At the following race, the Italian Grand Prix, he started 23rd and ran as high as 13th in the race, but retired on lap 38 after a collision with Philippe Streiff.[4] In Portugal, Alliot started 19th, again the fastest in his class, but was again involved in a multiple accident at the start when he was hit by René Arnoux and Christian Danner. He took to the spare car and climbed to 13th but retired on lap 32 with fuel pump failure, dropping him to fifth in the Jim Clark Cup, and Lola to fourth in the Colin Chapman Trophy.[4] At the Spanish Grand Prix, Alliot qualified 17th and enjoyed one of his best races of the season, winning his class and taking sixth place overall, and another World Championship point, after several cars retired from the race.[4]

From the Mexican Grand Prix onwards, Larrousse entered a second car for Yannick Dalmas who qualified 23rd, outpacing his more experienced team-mate Alliot, who started the race 24th.[6] The team enjoyed their best race of the season so far as Alliot claimed another class win and World Championship point with a sixth-place finish. Dalmas finished ninth, taking Lola to second in the Colin Chapman Trophy. In the Jim Clark Cup, Alliot moved up to third with Dalmas sixth.[4] They did not fare as well in Japan however, as although Alliot and Dalmas started 18th and 22nd, Alliot was pushed into the wall during a multiple startline pile-up involving Arnoux and Michele Alboreto, and Dalmas suffered engine troubles on the way to finishing 14th, four laps adrift of the winner.[4]

At the final race of the season, the Australian Grand Prix, Alliot qualified 17th with Dalmas 21st, but Dalmas achieved the team's highest finish of the season with fifth place.[7] However, as Dalmas had not participated in sufficient races during the season, he was unable to claim the two World Championship points. Alliot retired with electronic problems.[4]

Larrousse-Lola closed the 1987 season with three World Championship points, all scored by Alliot, and ninth place in the Constructors' Championship. In the non-turbocharged Colin Chapman Trophy, Larrousse-Lola finished second behind Tyrrell. In the Jim Clark Cup, Alliot finished third with Dalmas sixth.[4]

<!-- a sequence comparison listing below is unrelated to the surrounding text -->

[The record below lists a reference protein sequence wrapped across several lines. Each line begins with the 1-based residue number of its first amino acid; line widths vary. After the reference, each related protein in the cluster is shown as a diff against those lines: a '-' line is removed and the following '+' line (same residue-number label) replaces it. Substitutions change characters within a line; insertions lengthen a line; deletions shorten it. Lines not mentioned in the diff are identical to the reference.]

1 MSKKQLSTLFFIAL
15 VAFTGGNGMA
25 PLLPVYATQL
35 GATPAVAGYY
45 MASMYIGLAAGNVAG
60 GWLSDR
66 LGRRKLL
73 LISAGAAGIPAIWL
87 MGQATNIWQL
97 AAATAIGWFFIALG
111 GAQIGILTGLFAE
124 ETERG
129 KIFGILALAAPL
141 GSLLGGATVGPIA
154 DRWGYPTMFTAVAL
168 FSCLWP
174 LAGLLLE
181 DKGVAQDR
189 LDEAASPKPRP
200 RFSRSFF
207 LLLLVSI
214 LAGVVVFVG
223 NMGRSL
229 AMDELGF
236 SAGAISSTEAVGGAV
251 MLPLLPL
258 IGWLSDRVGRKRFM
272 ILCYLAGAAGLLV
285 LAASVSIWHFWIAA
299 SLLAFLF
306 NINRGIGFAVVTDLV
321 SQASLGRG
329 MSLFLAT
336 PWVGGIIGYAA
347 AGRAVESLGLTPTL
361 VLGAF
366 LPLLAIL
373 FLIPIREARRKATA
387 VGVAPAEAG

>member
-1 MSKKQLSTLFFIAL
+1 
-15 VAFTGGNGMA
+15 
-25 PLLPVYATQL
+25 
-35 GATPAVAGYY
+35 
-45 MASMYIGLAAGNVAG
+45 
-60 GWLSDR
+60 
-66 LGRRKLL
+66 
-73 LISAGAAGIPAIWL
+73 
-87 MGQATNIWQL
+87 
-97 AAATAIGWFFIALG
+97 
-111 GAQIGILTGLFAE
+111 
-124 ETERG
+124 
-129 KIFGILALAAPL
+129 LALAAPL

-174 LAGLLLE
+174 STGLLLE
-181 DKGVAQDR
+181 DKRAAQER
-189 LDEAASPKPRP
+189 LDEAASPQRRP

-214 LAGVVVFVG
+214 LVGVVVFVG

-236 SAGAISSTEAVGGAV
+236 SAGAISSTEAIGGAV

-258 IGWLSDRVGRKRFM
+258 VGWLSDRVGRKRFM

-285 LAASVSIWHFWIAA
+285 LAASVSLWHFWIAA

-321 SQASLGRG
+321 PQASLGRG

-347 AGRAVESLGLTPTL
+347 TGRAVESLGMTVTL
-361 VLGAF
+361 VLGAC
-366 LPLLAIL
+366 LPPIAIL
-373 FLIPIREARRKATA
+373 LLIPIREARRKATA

The LC87 was replaced in readiness for the 1988 season by the Lola LC88, although this car was less successful and failed to score a World Championship point.[8]

Complete Formula One resultsEdit

(key)

Year Entrant Engine(s) Tyres Drivers 1 2 3 4 5 6 7 8 9 10 11 12 13 14 15 16 Points WCC
1987 Larrousse & Calmels Cosworth DFZ
V8 NA
G BRA SMR BEL MON DET FRA GBR GER HUN AUT ITA POR ESP MEX JPN AUS 3 9th
Philippe Alliot 10 8 Ret Ret Ret Ret 6 Ret 12 Ret Ret 6 6 Ret Ret
Yannick Dalmas 9 14 5*
Source:[9]

* Dalmas was ineligible to score points in Australia as the team had only entered one car for the full season

Colin Chapman Trophy (for constructors of cars equipped with naturally aspirated engines)Edit

(key)

Year Entrant Engine(s) Tyres Drivers 1 2 3 4 5 6 7 8 9 10 11 12 13 14 15 16 Points CCT
1987 Larrousse & Calmels Cosworth DFZ
V8 NA
G BRA SMR BEL MON DET FRA GBR GER HUN AUT ITA POR ESP MEX JPN AUS 43 2nd
Philippe Alliot 2 1 Ret Ret Ret Ret 3 Ret 2 Ret Ret 1 1 Ret Ret
Yannick Dalmas 4 3 2

ReferencesEdit

  1. ^ "Lola LC87". Jonathan Davies. 11 April 2005. Retrieved 14 December 2015.
  2. ^ Hodges, David (2001). A–Z of Grand Prix Cars. Ramsbury, Wiltshire: Crowood. p. 129. ISBN 1861263392.
  3. ^ "Larrousse Profile". grandprix.com. Retrieved 29 December 2015.
  4. ^ a b c d e f g h i j k l m n o p q Walker, Murray (1987). Murray Walker's Grand Prix Year. Clifford Frost Publications. ISBN 1870066049.
  5. ^ "1987 Austrian Grand Prix". grandprix.com. Retrieved 29 December 2015.
  6. ^ "1987 Mexican Grand Prix". grandprix.com. Retrieved 29 December 2015.
  7. ^ "1987 Australian Grand Prix". grandprix.com. Retrieved 29 December 2015.
  8. ^ Walker, Murray (1988). Murray Walker's Grand Prix Year Volume 2. First Formula. ISBN 187006609X.
  9. ^ Small, Steve (1994). The Guinness Complete Grand Prix Who's Who. Guinness. pp. 20, 21 and 117. ISBN 0851127029.